First Known Use: 1805

(Thank you Merriam-Webster dictionary for awesome stuff)


In the art world, it’s basically a loose drawing, just enough to get an idea onto paper that you can flesh out later.  They’re also good for practicing basic art skills and loosening oneself up in prep for an art session of any kind. (I don’t honestly do them myself, as I use templates, but I should probably get into the habit of doodling and sketching again….I lose my art skills quite rapidly if I don’t use them for a length of time).

For instance, this drawing, pulled from deviantART user EsbenLash is a great example of an art croquis.  (Honestly, they have some pretty damn awesome artwork besides.  Go check them out ❤ )  You basically get the idea that this person is leaping, or dancing, or whatever.  It’s not finished, but you get the jist and can work on it later.

Line Drawing

In the fashion realm (and more often than not if you google “croquis”) croquis just means a body template.  Typically used for anything from drawing clothing lines to flats (the technical term for digitized fashion designs like you see on the back of a sewing pattern). As a side note, flats can be useful to see a more technical approach to your designs once you’ve narrowed them down (but I’m getting ahead of myself here).


At the end of this How-To, in the Resources LIst, I added a ton of handy Fashion Illustration books that you may want to look into.  I have many of them myself and it doesn’t hurt to have several different kinds to reference depending on how you learn/what style you like.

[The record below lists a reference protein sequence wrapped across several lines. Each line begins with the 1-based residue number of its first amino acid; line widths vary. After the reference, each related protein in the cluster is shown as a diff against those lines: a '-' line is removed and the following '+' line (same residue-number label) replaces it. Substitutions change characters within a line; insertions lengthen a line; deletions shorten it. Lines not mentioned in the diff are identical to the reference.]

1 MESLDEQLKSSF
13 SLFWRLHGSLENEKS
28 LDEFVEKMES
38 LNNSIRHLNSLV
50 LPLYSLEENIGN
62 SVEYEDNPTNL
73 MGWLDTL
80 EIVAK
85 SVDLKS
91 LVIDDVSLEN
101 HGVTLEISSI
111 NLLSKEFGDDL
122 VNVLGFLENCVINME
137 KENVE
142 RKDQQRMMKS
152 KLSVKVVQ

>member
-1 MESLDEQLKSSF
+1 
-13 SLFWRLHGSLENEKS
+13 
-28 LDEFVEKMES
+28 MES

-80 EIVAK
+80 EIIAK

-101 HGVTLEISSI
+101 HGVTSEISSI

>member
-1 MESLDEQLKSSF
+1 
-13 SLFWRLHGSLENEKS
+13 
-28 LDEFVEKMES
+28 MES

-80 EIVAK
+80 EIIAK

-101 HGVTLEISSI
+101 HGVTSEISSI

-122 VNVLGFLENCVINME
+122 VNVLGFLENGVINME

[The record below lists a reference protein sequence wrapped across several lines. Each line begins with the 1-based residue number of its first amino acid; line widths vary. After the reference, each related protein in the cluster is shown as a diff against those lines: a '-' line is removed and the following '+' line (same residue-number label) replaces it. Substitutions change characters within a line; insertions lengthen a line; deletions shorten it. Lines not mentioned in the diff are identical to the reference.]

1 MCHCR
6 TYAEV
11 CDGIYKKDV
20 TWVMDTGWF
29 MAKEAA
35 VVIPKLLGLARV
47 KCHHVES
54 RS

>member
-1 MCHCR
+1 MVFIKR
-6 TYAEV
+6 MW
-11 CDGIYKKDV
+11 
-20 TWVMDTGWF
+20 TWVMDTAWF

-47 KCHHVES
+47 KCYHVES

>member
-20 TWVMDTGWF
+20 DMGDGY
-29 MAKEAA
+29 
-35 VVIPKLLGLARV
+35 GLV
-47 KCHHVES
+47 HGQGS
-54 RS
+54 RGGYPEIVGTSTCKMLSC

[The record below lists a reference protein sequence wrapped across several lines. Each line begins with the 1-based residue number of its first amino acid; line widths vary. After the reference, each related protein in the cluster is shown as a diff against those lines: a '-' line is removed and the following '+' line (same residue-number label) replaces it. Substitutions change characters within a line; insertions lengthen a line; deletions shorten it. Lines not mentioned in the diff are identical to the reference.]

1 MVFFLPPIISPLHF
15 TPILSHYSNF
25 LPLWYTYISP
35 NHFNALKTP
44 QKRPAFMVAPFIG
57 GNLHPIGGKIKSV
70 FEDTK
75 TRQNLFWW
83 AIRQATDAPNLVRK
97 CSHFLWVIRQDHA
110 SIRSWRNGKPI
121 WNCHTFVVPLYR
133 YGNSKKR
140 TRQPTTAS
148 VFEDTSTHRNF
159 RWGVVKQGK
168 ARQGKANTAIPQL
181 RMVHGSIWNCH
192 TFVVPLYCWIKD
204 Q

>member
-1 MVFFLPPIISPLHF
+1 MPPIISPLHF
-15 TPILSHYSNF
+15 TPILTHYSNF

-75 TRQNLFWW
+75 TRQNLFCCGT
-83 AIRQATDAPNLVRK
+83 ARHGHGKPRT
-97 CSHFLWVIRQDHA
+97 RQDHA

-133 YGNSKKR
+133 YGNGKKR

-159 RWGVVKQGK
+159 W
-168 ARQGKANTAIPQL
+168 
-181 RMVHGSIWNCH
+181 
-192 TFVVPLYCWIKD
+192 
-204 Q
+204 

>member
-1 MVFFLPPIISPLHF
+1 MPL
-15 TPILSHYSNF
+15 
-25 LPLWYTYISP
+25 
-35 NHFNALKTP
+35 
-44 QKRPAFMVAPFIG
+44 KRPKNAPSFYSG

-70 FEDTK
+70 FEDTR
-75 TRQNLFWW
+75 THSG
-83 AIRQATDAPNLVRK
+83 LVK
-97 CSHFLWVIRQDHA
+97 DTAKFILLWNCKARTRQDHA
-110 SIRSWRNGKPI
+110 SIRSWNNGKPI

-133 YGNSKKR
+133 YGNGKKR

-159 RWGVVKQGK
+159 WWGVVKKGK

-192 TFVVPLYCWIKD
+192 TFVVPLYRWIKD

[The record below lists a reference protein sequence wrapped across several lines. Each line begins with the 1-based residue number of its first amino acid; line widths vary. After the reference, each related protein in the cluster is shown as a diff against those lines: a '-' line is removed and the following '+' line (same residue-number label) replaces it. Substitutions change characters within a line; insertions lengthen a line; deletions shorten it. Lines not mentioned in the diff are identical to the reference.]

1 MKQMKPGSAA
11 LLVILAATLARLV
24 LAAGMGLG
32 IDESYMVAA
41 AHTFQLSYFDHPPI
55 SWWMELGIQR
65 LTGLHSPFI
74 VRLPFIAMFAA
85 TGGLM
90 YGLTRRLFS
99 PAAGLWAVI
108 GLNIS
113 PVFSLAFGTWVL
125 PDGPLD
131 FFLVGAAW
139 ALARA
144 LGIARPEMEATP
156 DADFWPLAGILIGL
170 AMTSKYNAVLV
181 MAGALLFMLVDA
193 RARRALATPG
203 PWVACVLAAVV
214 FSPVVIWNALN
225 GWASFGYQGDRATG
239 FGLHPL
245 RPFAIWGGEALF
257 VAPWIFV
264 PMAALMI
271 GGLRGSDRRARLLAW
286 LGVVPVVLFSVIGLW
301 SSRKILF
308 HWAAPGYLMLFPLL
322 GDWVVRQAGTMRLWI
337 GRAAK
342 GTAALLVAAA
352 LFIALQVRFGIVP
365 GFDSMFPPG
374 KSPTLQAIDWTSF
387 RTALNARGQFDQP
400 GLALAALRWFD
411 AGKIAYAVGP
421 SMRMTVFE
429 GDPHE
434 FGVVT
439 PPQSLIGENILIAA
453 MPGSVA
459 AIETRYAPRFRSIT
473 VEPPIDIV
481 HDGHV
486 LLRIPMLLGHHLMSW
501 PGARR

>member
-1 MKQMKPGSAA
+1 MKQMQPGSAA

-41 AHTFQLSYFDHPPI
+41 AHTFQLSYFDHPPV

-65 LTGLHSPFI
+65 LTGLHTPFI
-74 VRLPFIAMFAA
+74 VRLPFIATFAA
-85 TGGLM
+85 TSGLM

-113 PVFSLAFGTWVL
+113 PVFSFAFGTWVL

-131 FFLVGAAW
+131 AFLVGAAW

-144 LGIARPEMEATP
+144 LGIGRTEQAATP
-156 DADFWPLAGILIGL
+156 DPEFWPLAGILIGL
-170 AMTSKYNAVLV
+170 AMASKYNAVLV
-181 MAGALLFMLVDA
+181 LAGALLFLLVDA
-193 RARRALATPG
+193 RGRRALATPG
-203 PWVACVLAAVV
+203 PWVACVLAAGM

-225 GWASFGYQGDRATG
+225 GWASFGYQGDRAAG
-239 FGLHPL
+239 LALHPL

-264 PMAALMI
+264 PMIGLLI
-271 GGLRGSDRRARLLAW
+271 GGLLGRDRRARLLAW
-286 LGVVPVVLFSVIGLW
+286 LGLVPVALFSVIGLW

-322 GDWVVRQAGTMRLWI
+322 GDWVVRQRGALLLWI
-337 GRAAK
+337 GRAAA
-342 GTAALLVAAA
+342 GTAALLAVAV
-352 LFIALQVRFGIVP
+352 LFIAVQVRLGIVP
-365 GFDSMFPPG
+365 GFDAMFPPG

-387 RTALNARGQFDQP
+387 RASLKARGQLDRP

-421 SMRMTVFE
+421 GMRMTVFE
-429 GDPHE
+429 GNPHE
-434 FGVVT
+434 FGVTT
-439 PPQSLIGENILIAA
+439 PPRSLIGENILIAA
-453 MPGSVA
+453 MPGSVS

OKAY! AWESOME!  We have a basic idea of what a croquis is.  Now what do we do with them and how do we use them?


First: we’re going to need a few supplies, depending on your drawing habits:

  • Paper (sketch pad, printer paper, scraps, whatever)
  • Templates (optional; will discuss later)
  • Tracing Paper (optional)
  • Pencils (Mechanical or regular drawing; I prefer a 2H when not using a mechanical)
  • Mood board you worked on earlier or other inspirational pieces you’ve gathered


A note on templates: This are easy to acquire or make yourself.  There are several templates you can source from deviantART, Pinterest, Google, or other search engines.

  • For old fashioned paper method- it is good to have tracing paper handy once you print out some templates (or if you’ve drawn your own), that way you don’t have to worry so much about how your figure looks and get down to drawing the clothing right away.
  • For digital art: if you create your template (or trace/modify a template you find online), I suggest making the outlines a light blue and do several per sheet.  This way, if you’d rather do the clothing drawing by hand, you’ll have a lighter line to draw atop of rather than getting confused with a solid black line.

Example of using a croquis found online. Croquis source: P.S. She has quite a few books that look to be very useful resources. I provided links to buy her books in my Resource List. ❤


Example of hand drawing croquis. They aren’t pretty, but they’re functional. Also, notice all my note scribbles next to each design.

Second: Find a comfy place, and draw!

Sometimes I find going to youtube and searching “inspirational video game/movie score music” gets me into the grove.  Especially with my scale maille.  Depending on the desired amount that you’d like for your collection, it is usually best to draw twice that. For instance, draw 12 or more pieces at least if you’re planning on a 6 piece collection (Honestly, I’d do at least 15~20.  Nice good round numbers haha). The reasoning behind this is so you can get obvious ideas out of the way in order to get to the more creative, original designs floating about in your brain waiting to be drawn.